An Objective, Honest Man Focuses on CONFLICTS to Find the Truth.
An objective decision maker is always noted by willingly discussing conflicts in each choice, like a student does defending a college thesis – conflicts are always brought up to challenge a thesis. Why? Socrates.
Socrates first established a standard for truth: The least conflicted of all explanations is most likely the truthful one. Thus, you can tell an objective, Socratic decision maker by a willingness to discuss conflicts in his explanations and views.
A dishonest, subjective Man Focuses on TRUTH to Hide CONFLICTS.
Conversely, a dishonest decision maker only discusses truths in order to hide conflicts. We recognize this in the behavior of a con man, telling us only why his game will make us winners, while evading discussion of the possible flaws in the “game”.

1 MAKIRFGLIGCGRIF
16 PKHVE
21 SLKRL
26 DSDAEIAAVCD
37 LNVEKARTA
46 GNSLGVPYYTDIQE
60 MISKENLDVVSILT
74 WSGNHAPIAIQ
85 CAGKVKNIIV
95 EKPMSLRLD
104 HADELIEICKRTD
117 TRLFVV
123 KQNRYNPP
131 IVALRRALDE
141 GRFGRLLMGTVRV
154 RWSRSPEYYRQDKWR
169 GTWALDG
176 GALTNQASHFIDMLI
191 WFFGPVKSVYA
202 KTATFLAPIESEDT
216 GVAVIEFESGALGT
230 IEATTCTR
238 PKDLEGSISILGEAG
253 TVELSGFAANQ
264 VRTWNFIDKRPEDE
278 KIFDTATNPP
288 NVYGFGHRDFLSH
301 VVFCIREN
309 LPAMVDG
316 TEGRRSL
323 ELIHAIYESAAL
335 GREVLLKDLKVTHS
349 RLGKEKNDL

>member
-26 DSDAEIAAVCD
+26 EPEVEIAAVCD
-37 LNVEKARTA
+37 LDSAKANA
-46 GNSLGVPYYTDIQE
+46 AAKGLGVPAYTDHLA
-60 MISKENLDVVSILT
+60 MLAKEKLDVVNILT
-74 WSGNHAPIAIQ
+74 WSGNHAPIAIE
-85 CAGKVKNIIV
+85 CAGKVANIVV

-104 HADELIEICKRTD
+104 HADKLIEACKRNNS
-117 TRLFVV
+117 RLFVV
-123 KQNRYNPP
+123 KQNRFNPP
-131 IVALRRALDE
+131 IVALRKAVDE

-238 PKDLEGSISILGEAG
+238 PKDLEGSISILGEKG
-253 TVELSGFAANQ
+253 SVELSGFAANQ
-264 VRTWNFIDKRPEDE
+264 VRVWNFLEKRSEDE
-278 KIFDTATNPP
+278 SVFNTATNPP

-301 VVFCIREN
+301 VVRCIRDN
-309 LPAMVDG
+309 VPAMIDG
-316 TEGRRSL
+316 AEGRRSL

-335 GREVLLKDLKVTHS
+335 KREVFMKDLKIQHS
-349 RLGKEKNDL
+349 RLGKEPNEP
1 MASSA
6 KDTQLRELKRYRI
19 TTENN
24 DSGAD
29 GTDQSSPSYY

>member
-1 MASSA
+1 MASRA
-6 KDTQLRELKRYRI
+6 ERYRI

So if you don’t “believe” in the Bible, without examining the contradictions in your claim that it’s not true, you are making a bigger leap of faith than accepting the Gospels as plainspoken testimony of truthful observations. You are refusing to acknowledge the contradictions in what you believe. Perhaps you fear discussing the contradictions because they might expose your beliefs are false. We must examine conflicts in all explanations, not just the ones we dislike, nor the ones we wish to hide – or hide from.
The Contradictions of Each Theory of Jesus
- Jesus never existed – he was a fabrication. This theory has 9 contradictions.
- Jesus was a fantastically good deceiver, he knew he was not the son of God. This theory has 6 contradictions.
- Jesus was a delusional, he imagined he was the son of God, but he was not. This theory has 5 contradictions.
- Jesus was who he said he was, the Son of God. This theory has 2 contradictions, one of which has been dismissed by a highly qualified, atheist lawyer.
Here are the list of contradictions of the 4 possible theories of Jesus